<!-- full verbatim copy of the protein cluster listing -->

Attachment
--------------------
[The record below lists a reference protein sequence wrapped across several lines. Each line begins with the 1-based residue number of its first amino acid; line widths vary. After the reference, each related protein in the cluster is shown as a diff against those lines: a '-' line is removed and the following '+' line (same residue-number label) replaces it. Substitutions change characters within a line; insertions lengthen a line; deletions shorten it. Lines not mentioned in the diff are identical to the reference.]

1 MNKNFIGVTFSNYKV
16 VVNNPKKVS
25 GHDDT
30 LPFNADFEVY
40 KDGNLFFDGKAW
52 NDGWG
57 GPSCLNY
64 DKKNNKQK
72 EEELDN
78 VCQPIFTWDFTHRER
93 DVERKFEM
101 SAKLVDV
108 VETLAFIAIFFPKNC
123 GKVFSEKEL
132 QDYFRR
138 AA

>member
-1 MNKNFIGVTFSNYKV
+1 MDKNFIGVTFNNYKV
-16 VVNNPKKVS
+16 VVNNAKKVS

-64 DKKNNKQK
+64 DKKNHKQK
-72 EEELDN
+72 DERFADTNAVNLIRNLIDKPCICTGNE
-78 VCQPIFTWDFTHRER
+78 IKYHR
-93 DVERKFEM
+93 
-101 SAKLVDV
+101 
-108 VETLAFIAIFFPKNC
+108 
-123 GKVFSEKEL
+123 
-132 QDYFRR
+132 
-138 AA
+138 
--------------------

[The record below lists a reference protein sequence wrapped across several lines. Each line begins with the 1-based residue number of its first amino acid; line widths vary. After the reference, each related protein in the cluster is shown as a diff against those lines: a '-' line is removed and the following '+' line (same residue-number label) replaces it. Substitutions change characters within a line; insertions lengthen a line; deletions shorten it. Lines not mentioned in the diff are identical to the reference.]

1 MNKNFIGVTFSNYKV
16 VVNNPKKVS
25 GHDDT
30 LPFNADFEVY
40 KDGNLFFDGKAW
52 NDGWG
57 GPSCLNY
64 DKKNNKQK
72 EEELDN
78 VCQPIFTWDFTHRER
93 DVERKFEM
101 SAKLVDV
108 VETLAFIAIFFPKNC
123 GKVFSEKEL
132 QDYFRR
138 AA

>member
-1 MNKNFIGVTFSNYKV
+1 MDKNFIGVTFNNYKV
-16 VVNNPKKVS
+16 VVNNAKKVS

-64 DKKNNKQK
+64 DKKNHKQK
-72 EEELDN
+72 DERFADTNAVNLIRNLIDKPCICTGNE
-78 VCQPIFTWDFTHRER
+78 IKYHR
-93 DVERKFEM
+93 
-101 SAKLVDV
+101 
-108 VETLAFIAIFFPKNC
+108 
-123 GKVFSEKEL
+123 
-132 QDYFRR
+132 
-138 AA
+138 